Deuteronomy 14:8 does speak to refraining from eating swine, yet through the finished work of Jesus, God no longer holds his people to the same dietary restrictions as under the Mosaic law (Acts 10). The contextual understanding of the 144,000 mentioned in Revelation describes the complete salvation of the church that is multiethnic, not just one racial category.[12]

A plain reading demonstrates those redeemed by God’s plan of salvation found in Christ includes people from every nation, tribe, and tongue (Revelation 7:9, 21:24-26). In Jesus’s rejection of the Pharisees in John 8, He addressed their lack of a relationship to God because of their rejection of Him being Messiah—nothing relevant to their ethnicity. Historically the term “white” was not commonly used until European immigrants arrived in America.[13] Therefore, Jesus’ rebuke in the ancient near east was not fixed inside the American racial paradigm that was realized a couple millennia later.

Who is God and Jesus? (Theology Proper and Christology)

The primary source shaping the NOI view on God’s nature is The Supreme Wisdom Lessons by Fard, which Muhammed further interpreted and provided supplemental teaching in his book Message to the Blackman in America. In the book, Muhammad says God is a man, not a spirit.[14] This is in direct conflict with John 4:24, where Jesus says, “God is spirit, and those who worship Him must worship in spirit and in truth” (NKJV). This verse highlights Jesus explaining how spiritual regeneration is necessary for acceptable worship to God the Father, who is Spirit, yet this content is communicated by God Incarnate.

In addition to identifying Allah as man, Muhammad also says he is black.[15] This also is contradictory to what the Bible teaches. Since God the Father is Spirit, He has no ethnicity let alone a racial category. In Scripture, God the Father never claims to have shared ethnic roots with any one people group and includes in His plan of salvation a message of hope for all nations (Genesis 18:18; Psalms 67:5; Isaiah 49:6; Matthew 28:19–20). The NOI understanding of God being a black man is also in stark contrast to orthodox Islam, which teaches Allah to be distant from creation and humans, let alone aligned with a single ethnicity/race.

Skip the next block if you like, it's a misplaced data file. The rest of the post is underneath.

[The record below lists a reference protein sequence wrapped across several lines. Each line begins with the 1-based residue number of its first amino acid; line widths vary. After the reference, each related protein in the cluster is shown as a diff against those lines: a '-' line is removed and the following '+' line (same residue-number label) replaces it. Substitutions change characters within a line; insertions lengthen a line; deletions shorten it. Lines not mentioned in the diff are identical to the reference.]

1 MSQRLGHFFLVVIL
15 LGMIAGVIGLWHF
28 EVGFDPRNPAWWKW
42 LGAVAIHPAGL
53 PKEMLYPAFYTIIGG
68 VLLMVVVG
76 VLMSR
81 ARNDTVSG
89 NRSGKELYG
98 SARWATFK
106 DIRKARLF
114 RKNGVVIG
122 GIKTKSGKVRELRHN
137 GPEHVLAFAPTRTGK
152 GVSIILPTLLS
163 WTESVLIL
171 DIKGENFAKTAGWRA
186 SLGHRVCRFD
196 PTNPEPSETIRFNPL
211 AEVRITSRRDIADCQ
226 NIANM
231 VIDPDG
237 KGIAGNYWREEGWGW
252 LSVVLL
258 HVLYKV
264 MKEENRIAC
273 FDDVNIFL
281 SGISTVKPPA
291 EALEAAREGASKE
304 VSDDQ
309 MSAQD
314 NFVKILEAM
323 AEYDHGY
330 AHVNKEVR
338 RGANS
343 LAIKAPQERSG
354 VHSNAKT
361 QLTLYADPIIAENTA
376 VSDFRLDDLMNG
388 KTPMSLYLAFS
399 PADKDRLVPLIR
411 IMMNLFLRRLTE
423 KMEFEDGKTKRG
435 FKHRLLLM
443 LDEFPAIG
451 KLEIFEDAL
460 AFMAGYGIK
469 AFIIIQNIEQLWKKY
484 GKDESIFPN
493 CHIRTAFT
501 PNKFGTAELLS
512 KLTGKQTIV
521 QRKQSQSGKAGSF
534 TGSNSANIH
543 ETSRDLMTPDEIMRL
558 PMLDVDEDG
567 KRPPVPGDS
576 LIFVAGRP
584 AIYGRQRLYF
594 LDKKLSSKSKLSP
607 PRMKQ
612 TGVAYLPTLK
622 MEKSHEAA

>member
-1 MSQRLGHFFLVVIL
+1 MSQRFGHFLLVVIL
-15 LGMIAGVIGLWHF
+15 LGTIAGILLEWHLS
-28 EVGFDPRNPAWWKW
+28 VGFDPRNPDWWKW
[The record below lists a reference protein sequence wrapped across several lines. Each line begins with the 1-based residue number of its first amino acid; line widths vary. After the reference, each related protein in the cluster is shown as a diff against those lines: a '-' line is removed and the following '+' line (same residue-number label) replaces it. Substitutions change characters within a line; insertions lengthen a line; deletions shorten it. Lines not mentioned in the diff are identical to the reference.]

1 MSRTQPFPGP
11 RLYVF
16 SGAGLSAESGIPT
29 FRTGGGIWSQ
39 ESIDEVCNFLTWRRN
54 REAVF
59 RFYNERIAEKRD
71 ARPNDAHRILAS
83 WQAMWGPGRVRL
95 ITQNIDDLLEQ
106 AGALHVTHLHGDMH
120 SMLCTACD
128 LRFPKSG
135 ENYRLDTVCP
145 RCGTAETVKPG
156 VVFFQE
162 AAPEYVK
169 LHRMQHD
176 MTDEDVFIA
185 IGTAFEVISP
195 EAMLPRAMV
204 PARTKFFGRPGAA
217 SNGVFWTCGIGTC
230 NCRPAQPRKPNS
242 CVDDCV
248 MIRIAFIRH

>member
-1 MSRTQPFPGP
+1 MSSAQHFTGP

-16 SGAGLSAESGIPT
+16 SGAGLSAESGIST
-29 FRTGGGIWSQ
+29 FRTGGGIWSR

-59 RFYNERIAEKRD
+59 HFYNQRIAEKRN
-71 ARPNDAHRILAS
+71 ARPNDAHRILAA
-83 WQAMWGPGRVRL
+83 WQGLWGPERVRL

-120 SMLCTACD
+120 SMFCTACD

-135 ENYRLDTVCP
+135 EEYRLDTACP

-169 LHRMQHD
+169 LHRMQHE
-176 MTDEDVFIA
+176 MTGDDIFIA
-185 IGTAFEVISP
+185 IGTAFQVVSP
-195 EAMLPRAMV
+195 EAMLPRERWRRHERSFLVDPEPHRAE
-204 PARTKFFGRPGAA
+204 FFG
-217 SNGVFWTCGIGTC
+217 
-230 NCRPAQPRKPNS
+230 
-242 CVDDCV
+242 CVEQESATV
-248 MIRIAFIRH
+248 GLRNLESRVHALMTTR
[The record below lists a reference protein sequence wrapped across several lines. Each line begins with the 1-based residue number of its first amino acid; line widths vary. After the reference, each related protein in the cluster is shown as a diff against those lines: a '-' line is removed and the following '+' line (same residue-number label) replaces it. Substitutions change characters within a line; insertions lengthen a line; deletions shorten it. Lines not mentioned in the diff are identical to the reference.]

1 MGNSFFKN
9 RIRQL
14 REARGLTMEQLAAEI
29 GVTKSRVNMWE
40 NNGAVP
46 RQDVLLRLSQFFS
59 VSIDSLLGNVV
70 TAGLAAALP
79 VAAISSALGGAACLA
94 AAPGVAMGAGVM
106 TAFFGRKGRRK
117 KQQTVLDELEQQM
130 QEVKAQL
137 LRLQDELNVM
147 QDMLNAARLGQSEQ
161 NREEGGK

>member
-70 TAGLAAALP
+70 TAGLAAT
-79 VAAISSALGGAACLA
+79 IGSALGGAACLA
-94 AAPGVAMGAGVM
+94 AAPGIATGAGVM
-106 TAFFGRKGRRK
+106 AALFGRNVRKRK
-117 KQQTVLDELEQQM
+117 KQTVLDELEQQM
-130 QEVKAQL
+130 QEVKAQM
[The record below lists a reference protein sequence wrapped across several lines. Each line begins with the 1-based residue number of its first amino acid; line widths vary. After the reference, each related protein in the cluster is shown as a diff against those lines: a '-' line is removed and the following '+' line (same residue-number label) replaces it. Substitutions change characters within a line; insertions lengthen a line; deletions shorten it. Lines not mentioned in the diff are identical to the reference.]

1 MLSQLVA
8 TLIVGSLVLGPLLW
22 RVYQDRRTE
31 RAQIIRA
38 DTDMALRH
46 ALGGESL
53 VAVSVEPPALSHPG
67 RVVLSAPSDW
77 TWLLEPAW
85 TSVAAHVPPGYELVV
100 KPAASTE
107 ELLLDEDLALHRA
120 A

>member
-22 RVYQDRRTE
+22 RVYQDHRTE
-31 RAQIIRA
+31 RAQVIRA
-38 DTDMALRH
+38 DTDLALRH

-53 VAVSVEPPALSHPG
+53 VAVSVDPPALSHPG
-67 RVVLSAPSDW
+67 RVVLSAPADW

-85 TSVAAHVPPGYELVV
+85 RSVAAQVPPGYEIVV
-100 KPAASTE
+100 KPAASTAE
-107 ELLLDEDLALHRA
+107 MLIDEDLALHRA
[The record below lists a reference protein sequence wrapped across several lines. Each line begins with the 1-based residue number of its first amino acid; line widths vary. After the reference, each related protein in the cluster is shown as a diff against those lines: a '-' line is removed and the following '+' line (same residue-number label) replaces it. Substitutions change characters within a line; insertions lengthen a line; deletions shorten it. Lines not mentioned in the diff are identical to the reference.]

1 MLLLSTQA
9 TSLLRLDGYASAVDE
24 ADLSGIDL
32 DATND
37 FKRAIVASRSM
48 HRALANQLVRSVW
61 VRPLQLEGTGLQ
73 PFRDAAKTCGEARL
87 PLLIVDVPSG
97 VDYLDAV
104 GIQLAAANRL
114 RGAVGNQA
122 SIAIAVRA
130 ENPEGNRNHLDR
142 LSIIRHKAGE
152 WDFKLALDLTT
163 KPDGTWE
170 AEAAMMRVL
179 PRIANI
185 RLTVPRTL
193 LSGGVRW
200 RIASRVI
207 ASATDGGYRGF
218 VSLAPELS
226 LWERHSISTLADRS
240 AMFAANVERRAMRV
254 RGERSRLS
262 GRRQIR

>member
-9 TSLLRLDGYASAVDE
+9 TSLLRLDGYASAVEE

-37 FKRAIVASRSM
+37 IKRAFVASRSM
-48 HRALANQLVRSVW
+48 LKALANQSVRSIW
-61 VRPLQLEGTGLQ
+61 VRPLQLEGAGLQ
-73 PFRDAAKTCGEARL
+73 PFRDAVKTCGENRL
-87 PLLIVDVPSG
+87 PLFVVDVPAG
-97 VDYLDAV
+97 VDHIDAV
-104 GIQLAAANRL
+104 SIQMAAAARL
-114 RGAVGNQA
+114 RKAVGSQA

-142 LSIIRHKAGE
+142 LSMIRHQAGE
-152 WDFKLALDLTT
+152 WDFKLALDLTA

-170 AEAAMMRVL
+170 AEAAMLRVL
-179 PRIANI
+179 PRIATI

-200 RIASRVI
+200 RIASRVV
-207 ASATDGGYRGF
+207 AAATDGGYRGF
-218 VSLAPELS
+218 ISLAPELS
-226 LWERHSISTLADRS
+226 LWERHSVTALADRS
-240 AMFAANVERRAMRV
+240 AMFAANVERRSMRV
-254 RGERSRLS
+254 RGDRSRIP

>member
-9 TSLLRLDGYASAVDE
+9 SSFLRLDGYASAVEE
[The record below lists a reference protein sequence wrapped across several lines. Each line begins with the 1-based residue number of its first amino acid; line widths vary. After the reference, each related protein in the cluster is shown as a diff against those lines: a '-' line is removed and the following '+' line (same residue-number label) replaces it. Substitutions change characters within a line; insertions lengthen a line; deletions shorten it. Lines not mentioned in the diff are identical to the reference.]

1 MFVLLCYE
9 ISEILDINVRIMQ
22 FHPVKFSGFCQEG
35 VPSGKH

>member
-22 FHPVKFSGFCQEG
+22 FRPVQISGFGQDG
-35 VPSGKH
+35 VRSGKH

Muhammad rejected the triune nature of God, specifically the co-equalness of Jesus and God the Father, yet he took liberty to instruct the NOI that Allah lives in community with twenty-three others like him. Muhammad claims there is only one God at one time, with a succession of “Supreme Gods” taking place every twenty-five thousand years, which is the time of renewal for the earth, where God rules through the ministry of twenty-four black scientists every cycle.[16] Not only does this teaching fail to find support in the Bible, it’s also not substantiated by the Quran, where Allah is known to be one, separated from all, not sitting with or in the circumference of any counsel. This is one of many instances where orthodox Islam and the Nation of Islam disagree vehemently on the nature of Allah.[17]